An Ivorian artist turns old mobile phones into art

Ivorian artist Mounou Désiré Koffi creates a work with used telephone keyboards in his residence in Bingerville, a town in Abidjan, on April 28, 2022. — Photo AFP

By assembling discarded cellphone keyboards into art, Ivorian artist Mounou Desire Koffi hopes to raise awareness about pollution.

“I wanted to bring something new,” said the artist, whose work is exhibited in Abidjan until July.

In his studio in Bingerville, near the Ivorian economic capital, the 28-year-old describes himself as a “young contemporary artist” who wants to stand out.

“I have been passionate about drawing since childhood. It was always me that the teacher sent to the board to illustrate the lessons,” he says.

When he decided he wanted to go to art school, his parents, who worked as farmers in southwestern Ivory Coast, had no idea what it was like. His art teacher had to visit them to persuade them to let him go.

A graduate of his promotion at the School of Fine Arts in Abidjan, he starts looking for old keyboards and screens of mobile phones on the sides of the roads, in the gutters and in the dumps.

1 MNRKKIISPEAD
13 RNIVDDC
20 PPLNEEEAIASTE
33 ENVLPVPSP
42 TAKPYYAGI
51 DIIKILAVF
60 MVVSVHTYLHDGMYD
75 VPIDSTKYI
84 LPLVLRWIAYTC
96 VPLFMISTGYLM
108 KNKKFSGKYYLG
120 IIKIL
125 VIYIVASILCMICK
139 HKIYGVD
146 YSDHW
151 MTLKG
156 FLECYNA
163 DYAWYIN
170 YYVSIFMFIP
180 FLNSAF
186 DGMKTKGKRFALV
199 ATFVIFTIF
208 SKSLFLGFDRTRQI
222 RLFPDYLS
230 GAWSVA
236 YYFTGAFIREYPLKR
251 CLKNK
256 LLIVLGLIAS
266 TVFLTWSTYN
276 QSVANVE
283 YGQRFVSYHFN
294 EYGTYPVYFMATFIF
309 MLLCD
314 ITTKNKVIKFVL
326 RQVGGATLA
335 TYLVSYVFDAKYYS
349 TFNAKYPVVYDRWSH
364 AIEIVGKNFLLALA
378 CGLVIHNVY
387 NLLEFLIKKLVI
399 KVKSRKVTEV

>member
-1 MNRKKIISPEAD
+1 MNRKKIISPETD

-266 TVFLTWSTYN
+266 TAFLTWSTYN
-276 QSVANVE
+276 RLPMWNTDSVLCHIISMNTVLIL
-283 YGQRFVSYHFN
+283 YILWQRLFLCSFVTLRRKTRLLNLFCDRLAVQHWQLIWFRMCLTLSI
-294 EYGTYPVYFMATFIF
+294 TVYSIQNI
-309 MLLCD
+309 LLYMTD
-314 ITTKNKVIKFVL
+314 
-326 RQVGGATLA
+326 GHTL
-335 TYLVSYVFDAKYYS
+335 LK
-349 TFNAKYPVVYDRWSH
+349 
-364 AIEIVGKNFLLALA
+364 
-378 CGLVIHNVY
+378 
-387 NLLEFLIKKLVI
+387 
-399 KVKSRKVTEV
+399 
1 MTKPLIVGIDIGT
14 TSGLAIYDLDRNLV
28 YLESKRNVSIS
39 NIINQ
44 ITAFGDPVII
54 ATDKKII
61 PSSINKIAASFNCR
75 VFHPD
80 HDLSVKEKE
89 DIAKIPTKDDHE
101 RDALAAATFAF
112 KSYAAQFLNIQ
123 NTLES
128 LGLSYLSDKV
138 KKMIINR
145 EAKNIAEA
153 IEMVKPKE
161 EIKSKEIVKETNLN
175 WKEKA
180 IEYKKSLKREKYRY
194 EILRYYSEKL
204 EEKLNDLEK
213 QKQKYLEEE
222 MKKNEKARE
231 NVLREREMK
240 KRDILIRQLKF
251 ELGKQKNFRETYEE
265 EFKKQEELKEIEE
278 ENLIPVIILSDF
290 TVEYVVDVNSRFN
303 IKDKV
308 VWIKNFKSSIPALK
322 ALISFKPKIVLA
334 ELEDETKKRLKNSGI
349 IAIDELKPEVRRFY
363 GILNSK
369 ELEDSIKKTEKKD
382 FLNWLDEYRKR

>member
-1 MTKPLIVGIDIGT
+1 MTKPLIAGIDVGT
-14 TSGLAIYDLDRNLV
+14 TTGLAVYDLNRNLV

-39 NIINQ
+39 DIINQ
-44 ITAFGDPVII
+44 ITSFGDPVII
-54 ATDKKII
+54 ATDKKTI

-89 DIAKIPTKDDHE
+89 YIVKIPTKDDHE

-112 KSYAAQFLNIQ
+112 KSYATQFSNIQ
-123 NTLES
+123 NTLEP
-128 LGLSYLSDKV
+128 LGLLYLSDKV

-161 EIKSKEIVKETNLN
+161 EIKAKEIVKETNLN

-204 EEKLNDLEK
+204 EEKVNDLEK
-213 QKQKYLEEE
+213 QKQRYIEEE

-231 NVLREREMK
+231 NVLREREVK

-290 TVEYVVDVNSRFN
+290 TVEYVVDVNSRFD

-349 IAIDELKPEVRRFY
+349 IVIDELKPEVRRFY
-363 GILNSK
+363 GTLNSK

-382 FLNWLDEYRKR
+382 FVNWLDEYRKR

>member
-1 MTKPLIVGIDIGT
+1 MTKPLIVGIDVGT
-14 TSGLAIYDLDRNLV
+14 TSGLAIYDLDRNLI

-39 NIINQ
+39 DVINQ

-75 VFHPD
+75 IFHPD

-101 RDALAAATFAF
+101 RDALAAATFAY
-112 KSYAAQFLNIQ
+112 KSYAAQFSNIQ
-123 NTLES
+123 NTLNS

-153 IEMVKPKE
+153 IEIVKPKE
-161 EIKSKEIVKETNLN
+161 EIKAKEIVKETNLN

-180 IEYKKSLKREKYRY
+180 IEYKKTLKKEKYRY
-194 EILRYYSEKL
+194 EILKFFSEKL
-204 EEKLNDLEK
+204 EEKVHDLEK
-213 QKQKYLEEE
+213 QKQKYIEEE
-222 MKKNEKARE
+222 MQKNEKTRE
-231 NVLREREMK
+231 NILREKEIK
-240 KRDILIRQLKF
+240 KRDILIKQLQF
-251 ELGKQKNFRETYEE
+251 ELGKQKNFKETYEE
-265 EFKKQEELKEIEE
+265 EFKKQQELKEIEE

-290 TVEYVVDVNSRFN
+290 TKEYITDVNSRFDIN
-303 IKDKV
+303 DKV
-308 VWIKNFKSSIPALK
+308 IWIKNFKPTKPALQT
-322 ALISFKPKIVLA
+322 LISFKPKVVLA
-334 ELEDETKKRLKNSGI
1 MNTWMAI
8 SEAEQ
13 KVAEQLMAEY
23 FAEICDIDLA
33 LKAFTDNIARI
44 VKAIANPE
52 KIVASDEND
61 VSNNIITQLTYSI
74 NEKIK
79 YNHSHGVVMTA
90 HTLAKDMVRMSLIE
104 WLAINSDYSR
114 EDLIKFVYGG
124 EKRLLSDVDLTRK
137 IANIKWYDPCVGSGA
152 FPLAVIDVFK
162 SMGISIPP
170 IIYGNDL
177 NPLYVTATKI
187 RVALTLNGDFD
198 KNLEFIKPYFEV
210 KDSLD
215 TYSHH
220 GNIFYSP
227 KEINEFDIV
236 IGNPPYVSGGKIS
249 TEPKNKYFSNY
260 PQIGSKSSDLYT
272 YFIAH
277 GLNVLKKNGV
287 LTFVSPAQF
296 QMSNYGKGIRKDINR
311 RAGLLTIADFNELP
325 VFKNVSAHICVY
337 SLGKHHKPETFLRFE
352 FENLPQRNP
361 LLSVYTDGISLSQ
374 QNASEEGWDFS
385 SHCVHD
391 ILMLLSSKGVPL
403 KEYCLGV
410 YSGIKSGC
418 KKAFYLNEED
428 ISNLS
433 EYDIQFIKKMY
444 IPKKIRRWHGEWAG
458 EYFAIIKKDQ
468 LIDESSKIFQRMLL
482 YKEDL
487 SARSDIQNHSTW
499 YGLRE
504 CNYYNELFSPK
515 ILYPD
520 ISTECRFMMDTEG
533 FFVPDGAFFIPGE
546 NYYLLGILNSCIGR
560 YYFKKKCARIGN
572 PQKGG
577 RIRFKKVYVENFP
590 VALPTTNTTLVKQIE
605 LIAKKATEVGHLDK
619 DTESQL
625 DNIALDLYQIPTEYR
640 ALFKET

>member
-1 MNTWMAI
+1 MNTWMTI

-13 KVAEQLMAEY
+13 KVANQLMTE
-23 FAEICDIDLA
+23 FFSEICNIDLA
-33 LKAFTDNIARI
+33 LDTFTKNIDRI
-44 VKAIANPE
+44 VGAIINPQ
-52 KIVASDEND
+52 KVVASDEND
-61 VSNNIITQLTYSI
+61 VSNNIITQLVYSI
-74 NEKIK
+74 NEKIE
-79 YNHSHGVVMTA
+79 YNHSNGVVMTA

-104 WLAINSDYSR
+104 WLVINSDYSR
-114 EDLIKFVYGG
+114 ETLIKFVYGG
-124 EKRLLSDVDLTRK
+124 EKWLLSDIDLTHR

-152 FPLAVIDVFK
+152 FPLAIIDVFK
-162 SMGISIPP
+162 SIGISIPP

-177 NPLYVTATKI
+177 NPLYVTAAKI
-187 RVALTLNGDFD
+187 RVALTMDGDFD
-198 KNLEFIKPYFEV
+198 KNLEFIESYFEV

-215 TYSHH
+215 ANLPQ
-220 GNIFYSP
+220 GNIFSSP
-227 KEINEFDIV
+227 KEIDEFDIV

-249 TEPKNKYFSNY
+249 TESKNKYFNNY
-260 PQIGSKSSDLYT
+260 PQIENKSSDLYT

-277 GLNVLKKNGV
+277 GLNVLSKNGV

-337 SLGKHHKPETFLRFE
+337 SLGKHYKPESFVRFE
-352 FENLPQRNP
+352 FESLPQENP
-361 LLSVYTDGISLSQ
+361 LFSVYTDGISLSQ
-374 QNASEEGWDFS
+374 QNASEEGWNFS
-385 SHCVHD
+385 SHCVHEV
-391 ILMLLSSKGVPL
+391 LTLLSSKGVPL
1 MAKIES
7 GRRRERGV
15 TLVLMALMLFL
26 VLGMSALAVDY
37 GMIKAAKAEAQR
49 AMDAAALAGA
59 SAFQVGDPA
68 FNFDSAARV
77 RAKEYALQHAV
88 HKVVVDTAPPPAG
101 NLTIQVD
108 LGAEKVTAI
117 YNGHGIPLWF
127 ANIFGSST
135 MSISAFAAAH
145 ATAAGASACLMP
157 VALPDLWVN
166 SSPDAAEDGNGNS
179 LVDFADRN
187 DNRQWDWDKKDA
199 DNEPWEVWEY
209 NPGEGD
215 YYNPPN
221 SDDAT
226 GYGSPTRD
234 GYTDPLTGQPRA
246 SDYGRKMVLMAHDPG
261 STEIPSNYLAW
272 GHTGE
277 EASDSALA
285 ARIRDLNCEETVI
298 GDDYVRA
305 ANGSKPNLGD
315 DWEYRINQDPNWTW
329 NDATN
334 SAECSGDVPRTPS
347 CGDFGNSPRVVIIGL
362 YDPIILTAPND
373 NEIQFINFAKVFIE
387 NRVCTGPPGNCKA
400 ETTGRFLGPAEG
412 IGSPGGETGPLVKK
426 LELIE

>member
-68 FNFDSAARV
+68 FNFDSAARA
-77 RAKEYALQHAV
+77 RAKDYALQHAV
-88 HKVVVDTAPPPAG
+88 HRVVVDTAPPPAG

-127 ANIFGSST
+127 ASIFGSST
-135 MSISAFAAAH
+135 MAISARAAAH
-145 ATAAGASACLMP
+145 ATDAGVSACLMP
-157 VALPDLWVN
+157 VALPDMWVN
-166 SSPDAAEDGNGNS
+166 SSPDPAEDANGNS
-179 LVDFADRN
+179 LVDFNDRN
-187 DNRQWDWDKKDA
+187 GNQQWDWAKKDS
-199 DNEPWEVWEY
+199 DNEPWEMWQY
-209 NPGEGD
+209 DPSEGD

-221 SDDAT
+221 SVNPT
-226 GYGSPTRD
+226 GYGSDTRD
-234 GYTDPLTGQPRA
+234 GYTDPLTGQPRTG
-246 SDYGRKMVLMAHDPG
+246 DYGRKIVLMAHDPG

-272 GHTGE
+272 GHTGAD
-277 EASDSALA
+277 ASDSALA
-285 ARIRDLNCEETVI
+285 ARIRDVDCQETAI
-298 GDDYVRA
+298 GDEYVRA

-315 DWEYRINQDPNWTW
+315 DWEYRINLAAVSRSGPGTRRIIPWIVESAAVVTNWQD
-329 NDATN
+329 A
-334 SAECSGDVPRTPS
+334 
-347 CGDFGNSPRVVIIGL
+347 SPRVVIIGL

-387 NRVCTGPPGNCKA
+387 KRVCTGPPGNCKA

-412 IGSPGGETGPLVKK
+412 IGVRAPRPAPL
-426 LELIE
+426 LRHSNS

“Now I have a whole team that gets paid based on the quality of what they deliver,” he says.

“I told them, ‘Stop throwing things away. Bring them to me and we can work with them.”

In his workshop, someone left bags full of spare parts for mobile phones.

Koffi dives into a pile of keyboards and screens to find the ones he needs.

By placing them side by side on the canvas, he creates colorful human silhouettes in urban settings.

Some of his works sell for up to $1,500.

According to him, the goal is to try to “solve a problem” in a country where sorting of garbage is almost non-existent and where most household waste ends up in heaps in the street.

“Most of my works reflect the daily existence of man in society,” he said.

“I think phones are the closest tools to us right now. We have almost everything stored in our phones.

The artist, who had exhibited his works in Morocco, Belgium and France, affirms that his works seek to arouse a reflection on waste.

“We find all sorts of things in our bins… I try to raise awareness.”

Anxious to reflect current debates, Koffi has depicted pollution in his paintings, but also floods, traffic jams and child soldiers.

One of his latest series, entitled ‘La vie ici’, chronicles daily life in Abidjan.

After a first exhibition in the coastal town of Bassam, his work is now presented until July at the Donwahi Foundation in the capital.